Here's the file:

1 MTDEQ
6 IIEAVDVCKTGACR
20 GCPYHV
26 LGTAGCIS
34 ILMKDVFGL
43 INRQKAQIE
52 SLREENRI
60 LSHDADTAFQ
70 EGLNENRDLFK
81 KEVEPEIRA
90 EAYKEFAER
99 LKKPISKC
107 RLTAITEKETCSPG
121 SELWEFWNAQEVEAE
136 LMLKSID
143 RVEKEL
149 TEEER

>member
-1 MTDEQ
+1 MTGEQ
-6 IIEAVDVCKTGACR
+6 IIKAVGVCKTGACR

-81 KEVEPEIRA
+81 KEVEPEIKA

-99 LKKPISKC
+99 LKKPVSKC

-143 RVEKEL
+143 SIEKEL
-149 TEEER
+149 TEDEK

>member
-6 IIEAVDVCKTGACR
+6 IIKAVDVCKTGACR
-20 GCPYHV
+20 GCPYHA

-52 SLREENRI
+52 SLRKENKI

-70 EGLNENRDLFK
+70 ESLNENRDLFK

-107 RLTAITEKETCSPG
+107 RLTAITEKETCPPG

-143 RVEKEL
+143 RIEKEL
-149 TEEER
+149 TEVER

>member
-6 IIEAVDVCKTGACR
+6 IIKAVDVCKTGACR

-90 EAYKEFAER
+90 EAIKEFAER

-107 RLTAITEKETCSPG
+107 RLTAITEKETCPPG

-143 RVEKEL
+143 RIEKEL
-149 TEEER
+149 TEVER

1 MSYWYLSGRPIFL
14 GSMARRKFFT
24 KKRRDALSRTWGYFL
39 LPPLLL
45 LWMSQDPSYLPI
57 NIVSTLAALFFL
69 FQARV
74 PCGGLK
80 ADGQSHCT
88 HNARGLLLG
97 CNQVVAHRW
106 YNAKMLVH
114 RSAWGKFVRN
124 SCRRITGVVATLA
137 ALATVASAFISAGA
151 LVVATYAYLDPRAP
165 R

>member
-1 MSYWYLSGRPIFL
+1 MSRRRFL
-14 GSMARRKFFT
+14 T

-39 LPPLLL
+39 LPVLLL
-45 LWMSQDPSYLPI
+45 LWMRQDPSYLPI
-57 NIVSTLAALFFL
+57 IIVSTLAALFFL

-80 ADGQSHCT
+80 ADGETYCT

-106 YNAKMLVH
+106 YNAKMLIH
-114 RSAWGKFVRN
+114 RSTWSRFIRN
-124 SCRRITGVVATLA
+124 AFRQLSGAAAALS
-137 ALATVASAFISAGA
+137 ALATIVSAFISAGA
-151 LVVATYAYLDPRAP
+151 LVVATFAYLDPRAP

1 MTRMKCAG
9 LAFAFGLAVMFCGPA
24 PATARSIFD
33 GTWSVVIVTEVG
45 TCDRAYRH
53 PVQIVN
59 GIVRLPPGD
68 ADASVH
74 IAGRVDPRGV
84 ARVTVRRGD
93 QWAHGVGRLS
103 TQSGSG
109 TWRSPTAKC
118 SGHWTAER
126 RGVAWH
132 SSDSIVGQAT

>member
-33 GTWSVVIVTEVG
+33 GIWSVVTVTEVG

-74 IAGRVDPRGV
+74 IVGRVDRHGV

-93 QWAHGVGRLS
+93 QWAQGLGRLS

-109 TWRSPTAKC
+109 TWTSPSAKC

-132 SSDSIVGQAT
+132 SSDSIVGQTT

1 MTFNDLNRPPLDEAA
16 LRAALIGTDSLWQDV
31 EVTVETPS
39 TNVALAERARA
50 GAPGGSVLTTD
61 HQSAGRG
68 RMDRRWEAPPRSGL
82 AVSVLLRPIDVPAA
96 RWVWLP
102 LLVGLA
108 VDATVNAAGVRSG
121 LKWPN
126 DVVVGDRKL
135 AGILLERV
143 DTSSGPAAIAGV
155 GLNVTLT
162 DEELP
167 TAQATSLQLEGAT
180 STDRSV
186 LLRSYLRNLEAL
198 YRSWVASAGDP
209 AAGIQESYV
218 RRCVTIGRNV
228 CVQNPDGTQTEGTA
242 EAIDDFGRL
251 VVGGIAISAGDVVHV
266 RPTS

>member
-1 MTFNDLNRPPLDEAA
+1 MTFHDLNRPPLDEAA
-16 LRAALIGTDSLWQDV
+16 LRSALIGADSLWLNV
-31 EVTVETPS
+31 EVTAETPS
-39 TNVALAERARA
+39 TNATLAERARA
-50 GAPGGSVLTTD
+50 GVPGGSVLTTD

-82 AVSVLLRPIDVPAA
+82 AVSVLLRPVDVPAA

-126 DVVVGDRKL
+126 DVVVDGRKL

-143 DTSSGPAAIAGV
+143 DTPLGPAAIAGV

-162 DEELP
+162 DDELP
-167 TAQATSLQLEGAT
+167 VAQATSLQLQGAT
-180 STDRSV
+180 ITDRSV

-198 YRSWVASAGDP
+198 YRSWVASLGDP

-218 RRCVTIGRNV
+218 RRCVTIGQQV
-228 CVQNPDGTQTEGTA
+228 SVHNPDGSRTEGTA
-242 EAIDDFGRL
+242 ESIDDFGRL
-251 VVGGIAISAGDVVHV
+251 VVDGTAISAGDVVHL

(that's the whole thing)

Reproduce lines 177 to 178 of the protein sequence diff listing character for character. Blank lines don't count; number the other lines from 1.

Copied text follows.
+218 RRCVTIGQQV
-228 CVQNPDGTQTEGTA